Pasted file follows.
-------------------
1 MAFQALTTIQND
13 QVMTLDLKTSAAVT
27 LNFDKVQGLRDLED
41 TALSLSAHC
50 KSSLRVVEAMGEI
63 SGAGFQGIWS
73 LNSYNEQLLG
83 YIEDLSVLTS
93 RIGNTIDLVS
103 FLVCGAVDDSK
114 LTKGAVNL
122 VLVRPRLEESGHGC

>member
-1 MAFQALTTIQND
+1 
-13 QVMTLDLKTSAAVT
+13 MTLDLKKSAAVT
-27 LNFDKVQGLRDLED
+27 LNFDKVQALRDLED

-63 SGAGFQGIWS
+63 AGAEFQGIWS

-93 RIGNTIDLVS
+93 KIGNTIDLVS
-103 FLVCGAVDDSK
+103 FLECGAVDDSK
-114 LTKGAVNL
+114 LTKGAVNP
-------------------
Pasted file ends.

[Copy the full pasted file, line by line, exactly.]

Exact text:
1 MAFQALTTIQND
13 QVMTLDLKTSAAVT
27 LNFDKVQGLRDLED
41 TALSLSAHC
50 KSSLRVVEAMGEI
63 SGAGFQGIWS
73 LNSYNEQLLG
83 YIEDLSVLTS
93 RIGNTIDLVS
103 FLVCGAVDDSK
114 LTKGAVNL
122 VLVRPRLEESGHGC

>member
-1 MAFQALTTIQND
+1 
-13 QVMTLDLKTSAAVT
+13 MTLDLKKSAAVT
-27 LNFDKVQGLRDLED
+27 LNFDKVQALRDLED

-63 SGAGFQGIWS
+63 AGAEFQGIWS

-93 RIGNTIDLVS
+93 KIGNTIDLVS
-103 FLVCGAVDDSK
+103 FLECGAVDDSK
-114 LTKGAVNL
+114 LTKGAVNP